Monday, 16 February 2015

On the ensuing Digital Migration debacle - Kenya Govt (CAK) Vs ADN Consortium

1.  It’s simple arithmetic – who loses most from the continued switch-off of SG, NMG and RMS? Ask yourself what immediate gains the GoK would accrue from the hasty migration to digital; in terms of revenues? media space for Kenyans? investment? trade? And what does the government lose: - revenue dips, eminent job loses, shrinkage of media space as the coalition members continue the shutdown. Do the math. It is not the government, neither is it so much the media - its Kenyans on the losing. Those of you who will soon be laid off; those of you who are bored stiff because you have no DSTV to watch todo sobre? Those of you who will not get public services because KRA failed to reach revenue targets because in some month in 2015 – some media houses were making loses.

2. Whilst governments elsewhere, in both the developed and developing world endear themselves to investors, make doing business easy, ours is actively stifling business and pushing away existing investors and crowding out potential ones. Why, because of egocentric tea-cup storms between a state agency and private sector!

3.  Granted we need an effective and efficient regulatory environment for the media – but at what cost? Granted we need to open up to the opportunities that digital migration portends, but at what cost? It is in the interest of government and the obligation of government to ensure that a speedy and lasting solution is found.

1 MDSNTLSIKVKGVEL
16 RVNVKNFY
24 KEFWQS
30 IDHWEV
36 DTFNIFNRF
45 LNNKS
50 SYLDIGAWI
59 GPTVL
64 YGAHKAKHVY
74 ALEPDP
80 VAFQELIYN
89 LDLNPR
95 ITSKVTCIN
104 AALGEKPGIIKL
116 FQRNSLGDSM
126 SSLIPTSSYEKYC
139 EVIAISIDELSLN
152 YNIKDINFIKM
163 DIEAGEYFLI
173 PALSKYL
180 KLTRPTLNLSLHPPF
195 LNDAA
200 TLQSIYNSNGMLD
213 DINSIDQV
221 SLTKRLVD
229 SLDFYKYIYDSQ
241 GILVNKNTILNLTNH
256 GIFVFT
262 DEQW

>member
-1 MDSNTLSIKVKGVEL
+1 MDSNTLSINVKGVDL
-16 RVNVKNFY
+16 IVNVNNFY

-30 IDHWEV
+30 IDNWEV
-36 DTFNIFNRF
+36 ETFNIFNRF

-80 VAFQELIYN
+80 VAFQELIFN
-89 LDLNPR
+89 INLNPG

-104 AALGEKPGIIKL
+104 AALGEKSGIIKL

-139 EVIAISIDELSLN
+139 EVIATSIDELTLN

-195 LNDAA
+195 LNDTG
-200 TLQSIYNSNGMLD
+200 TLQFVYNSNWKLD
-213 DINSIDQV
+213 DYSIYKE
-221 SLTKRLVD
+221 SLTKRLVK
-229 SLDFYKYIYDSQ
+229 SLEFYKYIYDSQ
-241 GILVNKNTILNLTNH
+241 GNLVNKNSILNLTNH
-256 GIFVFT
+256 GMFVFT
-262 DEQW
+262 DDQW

4.  So you hear Information Cabinet sec ranting how right government is and how wrong the ADN coalition is, you wonder why finance cabinet secretary – and all the folks that spend endless sums of tax payer money ‘wooing investors’ aren’t say a thing.

5.  These media houses have themselves succeeded in showing Kenyans how much they don’t matter. This should serve as a lesson to them – that as much as its business, it is the kind that is dependent on effective institutions of governments - which ‘the people’ have a way of influencing. A decade ago – people would have been on the streets protesting this switch off. But the ordinary Kenyan today has been showed the middle finger so much by these media houses, in the conduct of their coverage that no one gives a hoot.

6.  This is from my conspiracist closet. Come to think of it – aren’t these media houses the same ones largely controlled and bankrolled by Kenya’s cabal of current politicians? Why haven’t people pulled the ropes to save their businesses? 

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